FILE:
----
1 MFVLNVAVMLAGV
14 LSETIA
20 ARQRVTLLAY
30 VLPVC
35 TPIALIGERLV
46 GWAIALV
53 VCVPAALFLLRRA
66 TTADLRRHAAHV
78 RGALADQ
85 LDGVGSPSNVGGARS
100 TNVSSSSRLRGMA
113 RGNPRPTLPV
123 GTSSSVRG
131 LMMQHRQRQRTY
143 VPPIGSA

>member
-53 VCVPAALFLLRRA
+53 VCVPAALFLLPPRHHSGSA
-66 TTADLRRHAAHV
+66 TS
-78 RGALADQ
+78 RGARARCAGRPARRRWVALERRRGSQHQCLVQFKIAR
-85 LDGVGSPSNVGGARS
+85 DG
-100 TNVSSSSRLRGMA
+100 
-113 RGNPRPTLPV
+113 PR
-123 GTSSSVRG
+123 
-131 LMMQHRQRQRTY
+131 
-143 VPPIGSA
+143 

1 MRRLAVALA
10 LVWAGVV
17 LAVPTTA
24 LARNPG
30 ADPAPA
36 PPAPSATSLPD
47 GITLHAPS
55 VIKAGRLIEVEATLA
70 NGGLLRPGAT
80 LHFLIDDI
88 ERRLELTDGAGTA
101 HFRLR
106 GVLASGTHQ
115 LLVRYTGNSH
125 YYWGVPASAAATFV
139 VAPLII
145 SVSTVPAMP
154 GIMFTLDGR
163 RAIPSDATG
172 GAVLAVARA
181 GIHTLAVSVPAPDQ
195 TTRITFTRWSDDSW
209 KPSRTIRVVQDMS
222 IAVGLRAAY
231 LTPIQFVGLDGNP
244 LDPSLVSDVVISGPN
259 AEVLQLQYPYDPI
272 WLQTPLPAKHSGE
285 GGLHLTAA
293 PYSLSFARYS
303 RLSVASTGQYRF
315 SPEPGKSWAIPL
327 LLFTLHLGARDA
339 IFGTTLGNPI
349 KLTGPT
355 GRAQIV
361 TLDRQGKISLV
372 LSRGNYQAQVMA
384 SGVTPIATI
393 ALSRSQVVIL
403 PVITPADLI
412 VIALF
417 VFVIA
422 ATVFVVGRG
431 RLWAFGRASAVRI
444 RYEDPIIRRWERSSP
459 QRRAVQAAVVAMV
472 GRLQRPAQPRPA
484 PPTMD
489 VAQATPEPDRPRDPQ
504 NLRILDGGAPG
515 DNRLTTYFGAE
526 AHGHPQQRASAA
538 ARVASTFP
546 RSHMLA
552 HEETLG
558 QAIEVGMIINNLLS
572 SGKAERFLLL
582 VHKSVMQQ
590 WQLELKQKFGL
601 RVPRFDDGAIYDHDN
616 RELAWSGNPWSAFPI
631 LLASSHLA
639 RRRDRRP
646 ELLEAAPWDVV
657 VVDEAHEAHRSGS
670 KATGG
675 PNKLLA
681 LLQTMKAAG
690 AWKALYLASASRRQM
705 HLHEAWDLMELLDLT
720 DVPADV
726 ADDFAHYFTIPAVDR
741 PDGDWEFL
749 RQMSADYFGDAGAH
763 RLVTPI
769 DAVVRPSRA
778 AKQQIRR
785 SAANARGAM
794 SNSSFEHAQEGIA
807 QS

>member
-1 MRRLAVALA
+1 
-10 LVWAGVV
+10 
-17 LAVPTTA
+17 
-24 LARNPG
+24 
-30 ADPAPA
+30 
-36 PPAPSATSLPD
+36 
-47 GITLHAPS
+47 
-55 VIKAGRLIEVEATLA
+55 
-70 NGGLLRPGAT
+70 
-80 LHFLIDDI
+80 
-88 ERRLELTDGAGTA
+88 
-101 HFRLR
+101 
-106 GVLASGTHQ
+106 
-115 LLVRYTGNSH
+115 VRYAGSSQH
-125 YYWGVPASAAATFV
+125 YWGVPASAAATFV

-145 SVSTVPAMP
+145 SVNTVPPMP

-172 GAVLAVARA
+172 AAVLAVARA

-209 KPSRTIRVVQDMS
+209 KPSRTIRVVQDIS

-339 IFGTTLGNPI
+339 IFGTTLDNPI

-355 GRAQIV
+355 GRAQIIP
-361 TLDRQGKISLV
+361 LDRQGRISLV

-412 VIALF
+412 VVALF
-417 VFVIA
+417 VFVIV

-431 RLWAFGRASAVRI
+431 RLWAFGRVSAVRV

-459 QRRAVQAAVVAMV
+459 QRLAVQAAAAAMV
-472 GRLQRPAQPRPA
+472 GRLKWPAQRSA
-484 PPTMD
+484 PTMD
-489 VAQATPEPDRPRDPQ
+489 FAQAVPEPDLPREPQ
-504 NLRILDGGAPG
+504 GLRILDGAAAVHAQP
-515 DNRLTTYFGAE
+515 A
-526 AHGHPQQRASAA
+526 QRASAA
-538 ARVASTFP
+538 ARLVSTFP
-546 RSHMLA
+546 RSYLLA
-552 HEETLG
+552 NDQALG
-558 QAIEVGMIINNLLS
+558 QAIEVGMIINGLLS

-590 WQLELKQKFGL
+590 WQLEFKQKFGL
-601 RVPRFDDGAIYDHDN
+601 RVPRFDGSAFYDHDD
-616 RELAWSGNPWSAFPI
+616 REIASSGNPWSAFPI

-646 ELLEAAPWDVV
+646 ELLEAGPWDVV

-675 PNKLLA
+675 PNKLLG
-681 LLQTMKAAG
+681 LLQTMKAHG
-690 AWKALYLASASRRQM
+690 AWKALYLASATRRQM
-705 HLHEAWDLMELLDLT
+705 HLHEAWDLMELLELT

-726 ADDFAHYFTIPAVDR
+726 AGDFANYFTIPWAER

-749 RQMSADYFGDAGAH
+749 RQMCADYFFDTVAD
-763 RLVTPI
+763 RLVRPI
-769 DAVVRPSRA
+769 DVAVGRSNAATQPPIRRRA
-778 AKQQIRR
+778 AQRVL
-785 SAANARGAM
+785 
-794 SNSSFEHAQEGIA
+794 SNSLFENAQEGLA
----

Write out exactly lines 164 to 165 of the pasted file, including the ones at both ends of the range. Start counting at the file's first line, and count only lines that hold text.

+431 RLWAFGRVSAVRV

-459 QRRAVQAAVVAMV